Not quite madness this year
March Madness came and went, and we were given another year of drama, upsets and controversy, all the things we could ever ask for. Now that it’s come to a close, it is nice to look back and reflect on what the past three weeks have brought us.
For those here at NDSU, the tournament was extra special this year. The Bison made it to the “First Four” after winning the Summit League Tournament. They started their March Madness journey taking on NC Central.
The Herd charged past Central with a 78-74 victory, including 23 points from Tyson Ward. The next obstacle would be Duke, the overall top seed in the tournament. Duke would be no easy match with their star player Zion Williamson expected to go No. 1 overall in this year’s NBA Draft.
NDSU held their own in the first half, trailing only by four. However, the Blue Devils quickly broke away, eventually beating out the Bison 85-62. It was a sad loss, but with no seniors on the team, you can expect the Herd to make another solid run for the tournament next year.
Looking at the rest of the tournament, we start with the “Round of 64.” The biggest upset of the round came in the form of No. 13 UC Irvine blowing past No. 4 Kansas State.
The No. 5 versus No. 12 seed games saw a lot of upsets as well. Liberty took down Mississippi St, Murray state beat Marquette and Oregon made the stop on Wisconsin. The only five seed to survive the first round was Auburn.
The No. 7 versus No. 10 seed games followed a similar trend with three of the four No. 10 seeds beating out the No. 7 seeds. Iowa beat Cincinnati, Minnesota beat Louisville and Florida beat Nevada. The sole survivor was Wofford.
Beyond these, an Ohio State win over Iowa State and all the No. 9 seeds beating No. 8 seeds, every other game was pretty standard, and the next round of play began.
The second round didn’t see nearly as many upsets as its predecessor. The only one came when No. 5 Auburn blew out No. 4 Kansas 89-75.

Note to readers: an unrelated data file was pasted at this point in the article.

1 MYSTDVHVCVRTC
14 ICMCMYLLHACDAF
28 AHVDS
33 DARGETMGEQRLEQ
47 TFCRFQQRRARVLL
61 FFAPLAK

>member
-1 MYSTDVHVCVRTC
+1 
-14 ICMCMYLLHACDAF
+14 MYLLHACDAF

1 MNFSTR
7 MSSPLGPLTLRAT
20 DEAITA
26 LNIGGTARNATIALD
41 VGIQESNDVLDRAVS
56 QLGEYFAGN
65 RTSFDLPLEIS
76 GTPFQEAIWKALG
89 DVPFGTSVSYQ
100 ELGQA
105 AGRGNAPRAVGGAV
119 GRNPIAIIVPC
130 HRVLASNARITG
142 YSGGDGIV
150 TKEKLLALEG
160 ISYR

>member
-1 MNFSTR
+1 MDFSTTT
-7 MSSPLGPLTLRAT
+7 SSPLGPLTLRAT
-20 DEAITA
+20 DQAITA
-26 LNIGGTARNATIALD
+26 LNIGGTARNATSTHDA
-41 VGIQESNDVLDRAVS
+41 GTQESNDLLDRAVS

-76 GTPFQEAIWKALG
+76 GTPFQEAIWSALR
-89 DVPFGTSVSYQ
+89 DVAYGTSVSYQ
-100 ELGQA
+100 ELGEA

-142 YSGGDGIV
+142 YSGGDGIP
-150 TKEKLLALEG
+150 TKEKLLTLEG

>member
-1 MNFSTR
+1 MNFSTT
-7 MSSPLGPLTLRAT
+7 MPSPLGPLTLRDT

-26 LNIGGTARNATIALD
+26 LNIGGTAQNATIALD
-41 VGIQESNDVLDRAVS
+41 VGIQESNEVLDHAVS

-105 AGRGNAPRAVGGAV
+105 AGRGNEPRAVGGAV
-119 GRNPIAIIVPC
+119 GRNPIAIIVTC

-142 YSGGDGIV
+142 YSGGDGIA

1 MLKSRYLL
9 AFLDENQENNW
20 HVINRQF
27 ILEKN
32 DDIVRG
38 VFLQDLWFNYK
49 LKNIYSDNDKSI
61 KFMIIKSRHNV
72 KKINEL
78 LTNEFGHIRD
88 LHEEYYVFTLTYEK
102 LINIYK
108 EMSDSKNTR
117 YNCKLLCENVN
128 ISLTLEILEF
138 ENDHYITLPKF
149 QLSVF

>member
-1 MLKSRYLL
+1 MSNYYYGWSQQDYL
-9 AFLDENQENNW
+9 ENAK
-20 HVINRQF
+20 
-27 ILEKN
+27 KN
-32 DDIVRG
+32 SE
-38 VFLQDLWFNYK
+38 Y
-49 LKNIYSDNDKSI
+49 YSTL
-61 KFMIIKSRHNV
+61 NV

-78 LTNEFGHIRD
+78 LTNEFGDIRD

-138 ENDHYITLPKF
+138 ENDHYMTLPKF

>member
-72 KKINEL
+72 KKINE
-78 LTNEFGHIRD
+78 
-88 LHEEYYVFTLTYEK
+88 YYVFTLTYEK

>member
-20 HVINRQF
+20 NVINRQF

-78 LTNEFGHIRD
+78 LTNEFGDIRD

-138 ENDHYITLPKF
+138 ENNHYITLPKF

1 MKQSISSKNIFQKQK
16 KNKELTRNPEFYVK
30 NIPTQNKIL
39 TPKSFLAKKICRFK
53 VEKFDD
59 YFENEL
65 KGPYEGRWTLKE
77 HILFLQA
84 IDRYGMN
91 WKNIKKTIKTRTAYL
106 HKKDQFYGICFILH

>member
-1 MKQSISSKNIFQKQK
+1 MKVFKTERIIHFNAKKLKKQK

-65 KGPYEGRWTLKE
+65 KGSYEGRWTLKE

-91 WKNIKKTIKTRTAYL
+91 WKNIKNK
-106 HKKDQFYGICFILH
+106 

Duke was almost taken down by No. 9 UCF. After a missed free throw, Duke scored two points to take a 77-76 lead with 11 seconds left on the clock. The self-proclaimed national football champions had two looks at the basket in the last seconds, but couldn’t convert.
Meanwhile, the rest of the No. 1 seeds silently slid their way into the Sweet 16. The teams in the third round, with a couple of exceptions, were by no means a surprise. The only real shock in the Sweet 16, and the only double-digit seed, was No. 12 Oregon, a poorly seeded power conference team.
North Carolina became the first No. 1 seed to leave the field, taking a 97-80 loss to Auburn. It was the only upset in the Sweet 16 with the seeds being more than one different.
The Elite Eight was filled with upsets. Only one No. 1 seed escaped, with Virginia making the Final Four. Duke and Gonzaga were dumped out by Michigan State and Texas Tech, respectively.
Texas Tech, spurred on by a former Summit League player Matt Mooney, won their first Final Four game, knocking off the Spartans 51-61.
The other game in Minneapolis came with controversy. With nothing on the clock, Auburn was up 62-60 and was headed to the championship game when a whistle blew for a foul. Virginia was given three free throws, and their season rested on the shoulders of Kyle Guy. Guy, under pressure, sunk all three to take a 63-62 lead and won the game.
So, a year after becoming the first No. 1 to lose to a No. 16, the Cavaliers completed the turnaround to take the title. It was expected to be a lower scoring affair, but it turned out to be a scoring fest in the last five minutes of regulation.
The Red Raiders fought back from a 10-point second half deficit, and the game went to overtime. There, the Cavaliers got some offense to hold on for the first national championship in school history.